On Friday afternoon, in the shadow of the new Ramble Hotel, a temple to Black love was being built: a two-story, three-dimensional wooden structure that next week will be covered in murals painted by ten Black artists.
The structure will be the site of the Black Love Mural Festival installation at this year’s CRUSH Walls festival. Robert Gray, the creative director of Rob The Art Museum and co-founder of BLMF, calls the structure a “mural temple.” It’s a large installation, one that will stand out even at CRUSH, which is normally a 2-D world.
Next week during the festival, each of the structure’s walls will be painted with a different mural celebrating Black love.
Gray is excited to give so many emerging Black artists the chance to paint at CRUSH.
“For every artist in Colorado, it’s their dream to be a part of CRUSH,” he said. “And it makes me feel good to make people’s dreams come true. It’s a highlight of my career.”
The CRUSH Walls festival has been known throughout Colorado as an event that empowers artists and promotes community engagement. In recent years, its artist roster has become more diverse, featuring more women and nonbinary artists. Moe Gram, one of the BLMF’s contributors, said these changes are important.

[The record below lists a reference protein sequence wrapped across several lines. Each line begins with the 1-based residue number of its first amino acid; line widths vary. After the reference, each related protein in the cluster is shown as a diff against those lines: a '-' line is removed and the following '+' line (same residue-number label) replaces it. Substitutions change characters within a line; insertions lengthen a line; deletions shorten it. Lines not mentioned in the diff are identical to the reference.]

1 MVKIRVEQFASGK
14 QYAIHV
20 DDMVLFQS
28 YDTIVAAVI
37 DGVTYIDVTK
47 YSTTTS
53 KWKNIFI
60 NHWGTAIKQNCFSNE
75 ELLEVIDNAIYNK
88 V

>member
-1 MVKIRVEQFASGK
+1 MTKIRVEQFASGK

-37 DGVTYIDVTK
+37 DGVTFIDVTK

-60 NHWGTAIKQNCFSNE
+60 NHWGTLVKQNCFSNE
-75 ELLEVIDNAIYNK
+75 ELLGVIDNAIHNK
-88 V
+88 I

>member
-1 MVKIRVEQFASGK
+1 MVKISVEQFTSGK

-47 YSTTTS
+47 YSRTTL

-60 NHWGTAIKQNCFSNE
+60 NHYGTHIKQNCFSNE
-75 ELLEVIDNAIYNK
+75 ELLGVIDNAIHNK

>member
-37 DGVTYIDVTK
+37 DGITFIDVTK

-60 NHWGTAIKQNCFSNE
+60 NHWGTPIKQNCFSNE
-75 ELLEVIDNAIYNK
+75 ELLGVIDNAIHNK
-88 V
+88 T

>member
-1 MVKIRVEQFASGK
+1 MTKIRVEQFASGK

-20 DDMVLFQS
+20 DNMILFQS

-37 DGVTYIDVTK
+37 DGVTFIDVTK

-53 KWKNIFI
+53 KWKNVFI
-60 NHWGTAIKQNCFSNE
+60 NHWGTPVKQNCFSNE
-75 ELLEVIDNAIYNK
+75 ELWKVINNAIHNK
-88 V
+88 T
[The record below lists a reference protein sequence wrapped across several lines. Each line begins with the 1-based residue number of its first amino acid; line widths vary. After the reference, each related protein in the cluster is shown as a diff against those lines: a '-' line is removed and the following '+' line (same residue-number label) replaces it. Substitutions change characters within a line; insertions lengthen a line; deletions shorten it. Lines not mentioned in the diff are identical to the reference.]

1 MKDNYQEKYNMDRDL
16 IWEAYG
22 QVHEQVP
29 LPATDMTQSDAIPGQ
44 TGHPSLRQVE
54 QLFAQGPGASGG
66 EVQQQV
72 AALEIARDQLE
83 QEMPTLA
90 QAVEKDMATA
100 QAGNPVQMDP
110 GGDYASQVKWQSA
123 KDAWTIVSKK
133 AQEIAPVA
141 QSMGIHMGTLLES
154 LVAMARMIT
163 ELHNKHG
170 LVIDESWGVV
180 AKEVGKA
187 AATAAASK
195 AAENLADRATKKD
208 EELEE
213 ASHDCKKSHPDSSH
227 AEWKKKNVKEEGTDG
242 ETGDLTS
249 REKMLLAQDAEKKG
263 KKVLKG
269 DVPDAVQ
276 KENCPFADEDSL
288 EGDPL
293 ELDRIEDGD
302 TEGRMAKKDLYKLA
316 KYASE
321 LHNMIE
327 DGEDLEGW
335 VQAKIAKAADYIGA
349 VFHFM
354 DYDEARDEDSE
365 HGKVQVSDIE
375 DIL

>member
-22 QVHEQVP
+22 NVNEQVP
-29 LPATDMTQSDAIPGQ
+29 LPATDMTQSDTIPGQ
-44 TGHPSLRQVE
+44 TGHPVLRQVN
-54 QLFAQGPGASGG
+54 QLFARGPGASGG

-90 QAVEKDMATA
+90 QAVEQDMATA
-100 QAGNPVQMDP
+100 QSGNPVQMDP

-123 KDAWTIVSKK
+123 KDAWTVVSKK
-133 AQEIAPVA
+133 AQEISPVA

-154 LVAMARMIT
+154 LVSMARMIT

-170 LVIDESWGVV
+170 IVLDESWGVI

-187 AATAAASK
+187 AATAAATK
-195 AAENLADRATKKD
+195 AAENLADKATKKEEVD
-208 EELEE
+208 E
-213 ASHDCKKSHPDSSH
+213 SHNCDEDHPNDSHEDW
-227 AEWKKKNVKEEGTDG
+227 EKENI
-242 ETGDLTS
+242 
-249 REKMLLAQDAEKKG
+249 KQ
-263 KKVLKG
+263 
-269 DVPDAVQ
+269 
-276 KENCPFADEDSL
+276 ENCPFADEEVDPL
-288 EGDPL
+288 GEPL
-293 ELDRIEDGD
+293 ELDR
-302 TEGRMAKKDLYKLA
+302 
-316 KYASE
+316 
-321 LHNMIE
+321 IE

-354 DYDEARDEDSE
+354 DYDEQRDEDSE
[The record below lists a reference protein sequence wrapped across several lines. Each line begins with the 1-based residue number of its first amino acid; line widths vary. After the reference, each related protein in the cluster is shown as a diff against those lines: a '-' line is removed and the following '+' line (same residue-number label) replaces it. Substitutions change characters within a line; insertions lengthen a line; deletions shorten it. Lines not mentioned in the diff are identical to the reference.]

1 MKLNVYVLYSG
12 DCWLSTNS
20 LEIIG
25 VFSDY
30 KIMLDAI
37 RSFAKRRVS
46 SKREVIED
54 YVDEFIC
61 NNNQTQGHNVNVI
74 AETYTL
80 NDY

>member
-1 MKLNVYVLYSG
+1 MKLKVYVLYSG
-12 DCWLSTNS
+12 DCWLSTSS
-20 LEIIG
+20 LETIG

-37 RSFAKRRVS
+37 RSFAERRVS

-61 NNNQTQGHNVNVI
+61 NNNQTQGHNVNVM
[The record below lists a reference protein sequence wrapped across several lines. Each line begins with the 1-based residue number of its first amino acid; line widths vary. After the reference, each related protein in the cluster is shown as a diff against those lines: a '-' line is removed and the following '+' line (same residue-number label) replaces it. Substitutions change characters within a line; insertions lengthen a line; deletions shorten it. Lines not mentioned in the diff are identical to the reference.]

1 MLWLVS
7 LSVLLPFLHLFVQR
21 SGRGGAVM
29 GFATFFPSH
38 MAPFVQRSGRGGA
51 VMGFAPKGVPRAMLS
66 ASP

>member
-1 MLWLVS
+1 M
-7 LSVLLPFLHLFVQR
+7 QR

“There are a lot of dope Black artists. There are a lot of dope female artists. There’s a lot of super, super badass transgender and nonbinary artists,” Gram said. “And the proportions of artists involved should be reflective of the true demographics of creatives and artists in the city.”
This year, that push to reflect diversity had an added level of urgency.
The artist selection process for CRUSH coincided with the civil rights movement this summer. Tracy Weil, the executive director and co-founder of RiNo Art District, said the curatorial committee worked to ensure a strong presence of BIPOC artists in CRUSH.
“We want to make sure that people that are in the community are represented,” Weil said. He added the committee regularly does community outreach to make sure BIPOC artists apply.
Weil also said the festival coordinators thought about giving this year’s CRUSH a “Black Lives Matter” theme, but ultimately decided they didn’t want to dictate what artists were allowed to create, or censor their work in any way. Instead, they thought of other ways to engage with the current moment.